Montaño Cruises Past Modafferi to Capture Inaugural UFC Women’s 125lbs Title Via UD

A “night of firsts” became the theme inside The Park Theater at the Monte Carlo resort and casino as the UFC held its first The Ultimate Fighter Finale event there with the winner of the main event becoming the first ever women’s flyweight champion seeing as how it was the inauguration of that UFC championship.

The headliner featured former King of the Cage 125-pound champion, Nicco Montaño (4-2), colliding with former TUF season 18 alum, Roxanne “The Happy Warrior” Modafferi (21-14). The Las Vegas representative had the #1 ranking in the TUF season 26 tournament, while on the other hand Nicco Montaño was ranked #14; both members of Team Justin Gaethje. However, that placement did little to deter Nicco from cruising to a unanimous decision with scores of 50-45, 49-46 and 49-46. Montaño also became the first ever UFC title holder of Navajo heritage in the company’s history.

The judge’s scores reflected her dominance as she had the better footwork, connectivity and stronger pace, along with multiple takedown attempts and successful takedowns and Octagon control over the course of 25 minutes. In Round 1 Montaño mixed up her attack using leg kicks and 1-2 combinations, controlling distance early and hitting a takedown about midway into the round. Modafferi’s offense materialized in the form of her own takedown in the last 30 seconds but nothing with which to steal the round. Modafferi’s best moment was in Round 2 when she marched forward behind her own 1-2 combinations; temporarily putting her foe on the defensive but never capitalizing with a game changing combo. The “Happy Warrior” applied a takedown late in Round 2 that cost her big as she wound up in a tight triangle choke attempt from Montaño who may have finished the fight had she had more time to work.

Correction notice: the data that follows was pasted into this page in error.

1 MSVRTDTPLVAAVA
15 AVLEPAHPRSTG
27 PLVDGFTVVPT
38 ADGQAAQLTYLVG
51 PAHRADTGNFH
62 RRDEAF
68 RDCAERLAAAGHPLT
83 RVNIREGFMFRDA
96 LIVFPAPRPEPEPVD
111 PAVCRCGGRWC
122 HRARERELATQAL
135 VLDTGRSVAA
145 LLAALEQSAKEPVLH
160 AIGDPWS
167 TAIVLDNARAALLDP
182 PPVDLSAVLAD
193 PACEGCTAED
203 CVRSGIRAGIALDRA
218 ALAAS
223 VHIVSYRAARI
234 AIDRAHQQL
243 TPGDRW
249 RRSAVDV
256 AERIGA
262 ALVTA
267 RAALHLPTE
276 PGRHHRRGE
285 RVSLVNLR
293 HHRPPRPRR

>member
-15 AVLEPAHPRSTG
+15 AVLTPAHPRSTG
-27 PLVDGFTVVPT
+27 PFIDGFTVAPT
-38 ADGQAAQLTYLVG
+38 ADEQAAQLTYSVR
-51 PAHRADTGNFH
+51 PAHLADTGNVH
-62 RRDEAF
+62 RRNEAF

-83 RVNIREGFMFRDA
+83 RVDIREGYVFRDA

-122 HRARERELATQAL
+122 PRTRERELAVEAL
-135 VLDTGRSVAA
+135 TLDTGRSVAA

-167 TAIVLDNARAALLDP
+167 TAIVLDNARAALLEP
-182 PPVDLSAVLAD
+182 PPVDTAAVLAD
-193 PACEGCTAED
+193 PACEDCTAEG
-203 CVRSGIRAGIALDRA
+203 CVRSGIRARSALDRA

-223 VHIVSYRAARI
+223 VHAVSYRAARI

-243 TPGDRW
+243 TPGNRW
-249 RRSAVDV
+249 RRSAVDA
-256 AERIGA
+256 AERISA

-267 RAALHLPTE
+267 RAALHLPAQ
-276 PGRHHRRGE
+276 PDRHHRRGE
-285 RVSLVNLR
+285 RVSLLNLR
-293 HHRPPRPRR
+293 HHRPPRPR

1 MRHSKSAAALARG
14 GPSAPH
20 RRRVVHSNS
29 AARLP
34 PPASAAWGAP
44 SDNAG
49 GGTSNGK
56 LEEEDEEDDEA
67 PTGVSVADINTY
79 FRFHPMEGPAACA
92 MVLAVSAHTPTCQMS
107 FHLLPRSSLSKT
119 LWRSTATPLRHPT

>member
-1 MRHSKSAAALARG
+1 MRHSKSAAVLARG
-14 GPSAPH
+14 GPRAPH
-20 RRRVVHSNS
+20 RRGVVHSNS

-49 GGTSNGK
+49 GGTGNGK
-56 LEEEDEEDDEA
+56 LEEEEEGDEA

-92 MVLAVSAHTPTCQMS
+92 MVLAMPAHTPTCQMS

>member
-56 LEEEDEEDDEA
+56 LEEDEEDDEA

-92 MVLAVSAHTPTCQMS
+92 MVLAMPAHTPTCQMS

In Round 3 the Syndicate MMA representative appeared to be the fresher of the two but fell into an awkward rhythm of stepping in with an overhand right or lazy jab if not repeating the same 1-2 combination. The lack of creativity from Modafferi allowed Montaño to take over regardless of what “The Happy Warrior” mustered up. Modafferi managed to land a pair of clean punches that busted up the nose of the Arizona native. In return, Montano continued to mix up her strikes from head to body and body to head and every time she came forward Modafferi retreated, giving up too much space as well as fighting her foe’s fight.

Going into the championship rounds Montaño kept up the more effective variety of strikes, she fought well off the clinch going for trips or hitting some standing knees. She secured Round 4 easily thanks to a pair of takedowns, one early in the stanza and the other in the final 60 seconds. Montaño repeated the approach with another pair of takedowns in Round 5, both in the first 2 minutes. On the second takedown she got to mount and raked her foe with a bit of ground and pound. In the final 90 seconds after landing some knees in the clinch, Modafferi went for a judo throw which backfired when Montaño blocked it then reversed the position. Modafferi got planted on her back and fought in guard for the final moments as the match came to a close, going for one final submission attempt in hopes of springing the upset. The armbar was tight but Montaño managed to survive by ripping her arm out of the hold and getting back up to her feet, then both women marched at one another in the final ten seconds throwing caution to the wind in a heated exchange at close range to the crowd’s delight just before the final bell sounded. Their hard fought effort granted them the “Fight of the Night” bonus.

In the aftermath, Modafferi thanked everyone and was grateful for the opportunity. She took the fight on one day’s notice after all.  The original finalist, Team Eddie Alvarez’, Sijara “Sarj” Eubanks, defeated Modafferi in the semi-final match via scores of 30-27 all across the board. Nonetheless, weight cutting issues left her hospitalized and she was forced to withdraw from her spot in the Finale opposite Nicco Montaño.

Modafferi walked out of the Octagon to a big round of applause from the pro-Montaño crowd being greeted with multiple hugs, cheers and high-fives from the fans as she made her way out of the arena. Montaño joked during the post-fight media scrum that it seemed like, “the entire reservation came” due to the heavy, “Nicco, Nicco, Nicco!” chants throughout the entire fight. The humble fighter and champ acknowledged the target on her back due to her inexperience but welcomes all challengers. For now, she looks forward to moving out of her family’s basement with her boyfriend, getting her own place, and starting a more stable life as the division’s champion.